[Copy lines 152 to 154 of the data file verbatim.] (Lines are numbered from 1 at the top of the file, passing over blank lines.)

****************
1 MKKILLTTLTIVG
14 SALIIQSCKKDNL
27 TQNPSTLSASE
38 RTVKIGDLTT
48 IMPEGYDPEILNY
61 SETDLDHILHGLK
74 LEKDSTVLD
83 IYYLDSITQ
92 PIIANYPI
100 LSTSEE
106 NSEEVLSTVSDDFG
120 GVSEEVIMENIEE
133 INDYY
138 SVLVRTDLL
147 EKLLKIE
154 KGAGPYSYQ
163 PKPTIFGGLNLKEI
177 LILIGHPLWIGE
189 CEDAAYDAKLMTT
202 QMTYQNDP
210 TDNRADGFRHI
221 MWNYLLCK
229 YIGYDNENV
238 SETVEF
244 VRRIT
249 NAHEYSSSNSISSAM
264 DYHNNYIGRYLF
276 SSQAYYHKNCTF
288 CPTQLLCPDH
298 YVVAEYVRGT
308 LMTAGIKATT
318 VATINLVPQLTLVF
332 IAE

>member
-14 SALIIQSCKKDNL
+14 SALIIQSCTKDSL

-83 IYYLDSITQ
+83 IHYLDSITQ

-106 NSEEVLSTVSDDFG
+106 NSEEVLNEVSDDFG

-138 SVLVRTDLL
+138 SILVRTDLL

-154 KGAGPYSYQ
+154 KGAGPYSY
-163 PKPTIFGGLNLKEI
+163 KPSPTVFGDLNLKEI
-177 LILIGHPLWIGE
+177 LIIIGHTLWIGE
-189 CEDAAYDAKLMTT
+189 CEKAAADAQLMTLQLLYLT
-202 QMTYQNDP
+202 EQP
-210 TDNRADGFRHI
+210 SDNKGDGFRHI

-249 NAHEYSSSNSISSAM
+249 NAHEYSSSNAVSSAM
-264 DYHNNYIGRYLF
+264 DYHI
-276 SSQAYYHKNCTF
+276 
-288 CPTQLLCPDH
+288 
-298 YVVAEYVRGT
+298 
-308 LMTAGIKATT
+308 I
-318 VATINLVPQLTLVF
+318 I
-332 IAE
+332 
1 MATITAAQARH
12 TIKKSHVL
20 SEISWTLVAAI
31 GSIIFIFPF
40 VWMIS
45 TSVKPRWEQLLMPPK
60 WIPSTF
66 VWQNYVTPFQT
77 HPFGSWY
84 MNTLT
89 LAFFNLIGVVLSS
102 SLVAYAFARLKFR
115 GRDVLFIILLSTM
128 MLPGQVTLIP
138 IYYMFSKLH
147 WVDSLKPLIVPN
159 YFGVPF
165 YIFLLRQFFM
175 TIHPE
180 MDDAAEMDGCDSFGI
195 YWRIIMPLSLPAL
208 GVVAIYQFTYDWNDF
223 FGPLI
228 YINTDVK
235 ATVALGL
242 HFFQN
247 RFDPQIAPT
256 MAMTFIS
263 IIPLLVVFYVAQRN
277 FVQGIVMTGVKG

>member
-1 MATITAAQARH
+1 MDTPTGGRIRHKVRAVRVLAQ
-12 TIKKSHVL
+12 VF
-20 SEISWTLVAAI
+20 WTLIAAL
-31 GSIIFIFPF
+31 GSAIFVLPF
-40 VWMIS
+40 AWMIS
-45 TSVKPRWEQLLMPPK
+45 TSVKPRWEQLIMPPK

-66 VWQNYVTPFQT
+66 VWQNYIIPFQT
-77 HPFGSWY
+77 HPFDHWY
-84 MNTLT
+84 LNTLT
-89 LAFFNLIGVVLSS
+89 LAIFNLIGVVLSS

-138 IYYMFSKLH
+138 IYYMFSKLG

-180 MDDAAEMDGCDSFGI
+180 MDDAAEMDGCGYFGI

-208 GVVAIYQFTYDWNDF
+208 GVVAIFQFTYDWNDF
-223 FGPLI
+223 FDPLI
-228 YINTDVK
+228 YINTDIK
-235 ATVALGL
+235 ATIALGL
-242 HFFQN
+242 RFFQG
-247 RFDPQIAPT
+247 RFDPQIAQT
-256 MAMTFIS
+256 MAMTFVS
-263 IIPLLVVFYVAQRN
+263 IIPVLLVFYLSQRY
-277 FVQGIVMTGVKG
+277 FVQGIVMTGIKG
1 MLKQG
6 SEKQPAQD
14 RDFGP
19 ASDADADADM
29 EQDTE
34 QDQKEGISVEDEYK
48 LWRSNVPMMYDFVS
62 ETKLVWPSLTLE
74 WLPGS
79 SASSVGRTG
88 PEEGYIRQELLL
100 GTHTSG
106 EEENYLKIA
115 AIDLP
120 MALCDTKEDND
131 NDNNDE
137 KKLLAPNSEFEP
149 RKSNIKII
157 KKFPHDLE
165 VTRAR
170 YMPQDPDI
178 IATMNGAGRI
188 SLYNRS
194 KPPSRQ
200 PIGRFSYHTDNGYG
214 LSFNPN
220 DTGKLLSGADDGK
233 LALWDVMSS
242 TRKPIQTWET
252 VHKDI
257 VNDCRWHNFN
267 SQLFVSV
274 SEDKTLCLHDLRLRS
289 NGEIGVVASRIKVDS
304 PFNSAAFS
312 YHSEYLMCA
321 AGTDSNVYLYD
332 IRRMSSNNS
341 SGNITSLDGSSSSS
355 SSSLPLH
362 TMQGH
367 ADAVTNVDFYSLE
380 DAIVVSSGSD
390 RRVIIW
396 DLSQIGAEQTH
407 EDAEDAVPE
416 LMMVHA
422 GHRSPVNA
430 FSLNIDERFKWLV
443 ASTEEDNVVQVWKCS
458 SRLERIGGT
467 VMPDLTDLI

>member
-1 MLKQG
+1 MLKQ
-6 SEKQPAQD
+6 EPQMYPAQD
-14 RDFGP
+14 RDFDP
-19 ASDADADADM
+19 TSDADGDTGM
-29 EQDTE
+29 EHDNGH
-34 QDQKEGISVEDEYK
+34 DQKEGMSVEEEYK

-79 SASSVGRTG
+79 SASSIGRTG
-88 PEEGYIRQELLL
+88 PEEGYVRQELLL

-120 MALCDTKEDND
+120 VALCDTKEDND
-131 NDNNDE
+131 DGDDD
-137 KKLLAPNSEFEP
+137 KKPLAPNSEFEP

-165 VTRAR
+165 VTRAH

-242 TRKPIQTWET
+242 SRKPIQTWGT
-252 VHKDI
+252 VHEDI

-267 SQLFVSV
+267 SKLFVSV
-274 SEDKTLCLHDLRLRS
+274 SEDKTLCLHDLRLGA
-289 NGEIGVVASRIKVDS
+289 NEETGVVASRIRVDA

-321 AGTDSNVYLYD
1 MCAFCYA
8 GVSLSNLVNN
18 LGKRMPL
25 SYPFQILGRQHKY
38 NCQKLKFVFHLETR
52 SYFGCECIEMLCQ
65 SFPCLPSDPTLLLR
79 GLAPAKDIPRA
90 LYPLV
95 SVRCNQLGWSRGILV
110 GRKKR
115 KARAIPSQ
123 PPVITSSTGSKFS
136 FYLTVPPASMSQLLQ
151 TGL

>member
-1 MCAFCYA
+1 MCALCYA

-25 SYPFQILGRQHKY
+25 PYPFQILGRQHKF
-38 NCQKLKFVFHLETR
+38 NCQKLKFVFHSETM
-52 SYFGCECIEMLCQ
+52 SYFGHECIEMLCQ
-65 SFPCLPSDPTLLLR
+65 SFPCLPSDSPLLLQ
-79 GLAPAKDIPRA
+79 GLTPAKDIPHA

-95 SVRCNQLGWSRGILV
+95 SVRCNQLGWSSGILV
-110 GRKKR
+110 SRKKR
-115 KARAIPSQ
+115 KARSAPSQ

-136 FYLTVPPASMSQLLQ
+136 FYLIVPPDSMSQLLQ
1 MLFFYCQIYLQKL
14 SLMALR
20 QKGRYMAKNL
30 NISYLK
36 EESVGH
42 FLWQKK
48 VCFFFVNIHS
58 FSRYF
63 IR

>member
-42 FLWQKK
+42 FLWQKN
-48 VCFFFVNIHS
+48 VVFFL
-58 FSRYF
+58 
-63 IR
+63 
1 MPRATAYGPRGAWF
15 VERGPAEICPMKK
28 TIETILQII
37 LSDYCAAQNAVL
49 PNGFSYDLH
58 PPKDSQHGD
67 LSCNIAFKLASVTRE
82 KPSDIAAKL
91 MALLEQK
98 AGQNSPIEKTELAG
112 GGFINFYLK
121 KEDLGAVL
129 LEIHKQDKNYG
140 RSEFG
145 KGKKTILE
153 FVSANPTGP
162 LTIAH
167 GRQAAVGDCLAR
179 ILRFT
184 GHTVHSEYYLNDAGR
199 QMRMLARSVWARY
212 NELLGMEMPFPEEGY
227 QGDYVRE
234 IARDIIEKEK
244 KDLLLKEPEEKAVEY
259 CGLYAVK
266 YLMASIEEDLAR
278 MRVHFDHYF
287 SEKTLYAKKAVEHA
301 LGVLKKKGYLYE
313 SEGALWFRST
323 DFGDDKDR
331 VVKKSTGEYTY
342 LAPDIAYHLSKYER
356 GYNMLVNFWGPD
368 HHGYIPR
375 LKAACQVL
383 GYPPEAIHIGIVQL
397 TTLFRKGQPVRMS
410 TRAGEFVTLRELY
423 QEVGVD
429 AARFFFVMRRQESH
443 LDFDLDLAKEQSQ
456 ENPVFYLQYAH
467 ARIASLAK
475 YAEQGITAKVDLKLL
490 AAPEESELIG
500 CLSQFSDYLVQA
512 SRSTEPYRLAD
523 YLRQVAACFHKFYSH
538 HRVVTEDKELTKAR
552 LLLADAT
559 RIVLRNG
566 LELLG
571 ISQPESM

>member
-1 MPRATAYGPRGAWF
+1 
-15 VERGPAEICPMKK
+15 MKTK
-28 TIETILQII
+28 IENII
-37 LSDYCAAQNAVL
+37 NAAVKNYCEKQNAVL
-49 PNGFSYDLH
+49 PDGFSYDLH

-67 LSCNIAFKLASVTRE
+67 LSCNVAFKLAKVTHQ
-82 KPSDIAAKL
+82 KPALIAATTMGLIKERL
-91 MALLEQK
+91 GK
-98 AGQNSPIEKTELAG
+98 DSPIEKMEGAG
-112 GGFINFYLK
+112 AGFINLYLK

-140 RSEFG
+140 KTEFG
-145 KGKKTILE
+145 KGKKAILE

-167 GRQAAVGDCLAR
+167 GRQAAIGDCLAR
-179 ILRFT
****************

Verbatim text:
74 WLPGS
79 SASSVGRTG
88 PEEGYIRQELLL